Beneath the sprawling megalopolis of Mexico City lie the temples and ghosts of ancient civilizations
When we checked in at Cancun airport and picked up our boarding passes for Mexico City. I fully expected to say goodby to sunshine and fresh air and steeled myself for a week of lung-searing smog. But when we arrived two and a half hours later Mexico's notoriously polluted capital city was bathed in bright sunshine. A dusting of fresh snow covered the surrounding hills and Iztaccihuatl and Popocatepetl the two towering volcanoes, east of the city, were etched against a clear blue sky. A freak storm had cleared out the smog and for the next three days the air was cool, fresh, and clear the way it must have been thousands of years ago when the Valle de Mexico, the place where Mexico City now stands, was covered by the shallow waters of Lago de Texcoco.
Human settlers were drawn to the lake as early as 10,000 years ago and by 200 B.C. the surrounding highland valley had become a thriving agricultural area with dozens of small independent villages. By the 5th century A.D. the planned city of Teothuacan had been built 25 km northeast of the lake. With an estimated population of 125,000 people it was the biggest of Mexico's pre-Hispanic cities but, in the 7th century A.D., before the Aztecs or the Spanish arrived, Teothuacan was plundered, burned, and abandoned.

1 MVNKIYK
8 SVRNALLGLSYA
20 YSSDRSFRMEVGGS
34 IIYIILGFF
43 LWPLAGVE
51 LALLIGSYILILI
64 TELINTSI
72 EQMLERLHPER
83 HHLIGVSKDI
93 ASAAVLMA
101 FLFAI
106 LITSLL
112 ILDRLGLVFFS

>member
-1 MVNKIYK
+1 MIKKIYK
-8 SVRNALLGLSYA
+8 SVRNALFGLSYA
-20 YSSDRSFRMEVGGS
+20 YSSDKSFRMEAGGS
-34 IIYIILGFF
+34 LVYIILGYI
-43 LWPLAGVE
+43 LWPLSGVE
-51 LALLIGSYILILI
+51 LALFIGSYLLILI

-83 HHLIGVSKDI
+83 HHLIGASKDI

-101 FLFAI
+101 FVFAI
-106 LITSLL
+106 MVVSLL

The magnificent grid-plan city of Teothuacan once covered an area of 20 square km and although only a portion of this has been restored the size and complexity of the site are truly awesome. Standing in the Plaza de la Luna at the foot of the Pyramid of the Moon we are surrounded by 12 massive temple platforms, each with a steep, stone stairway facing the square. From the Plaza the broad Calzada de los Muertos (Avenue of the Dead) runs, straight as an arrow for two kilometers, past the Pyramid of the Sun to the Templo de Quetzalcoatl with its stone carvings of sharp-fanged feathered serpents.
The massive 70 metre high Pyramid del Sol is the world's third largest pyramid. We climbed its 248 steps for a spectacular overview of the entire ancient city. Below us the great buildings along the Avenue of the Dead are laid out in perfect geometric order. The broad street owes its morbid name to the Aztecs who mistook the buildings for massive tombs built by giants for departed rulers. Today Teothuacan is an intensely studied archeological site and researchers believe the buildings were, in fact, apartment complexes where the priests in charge of Sun worship lived.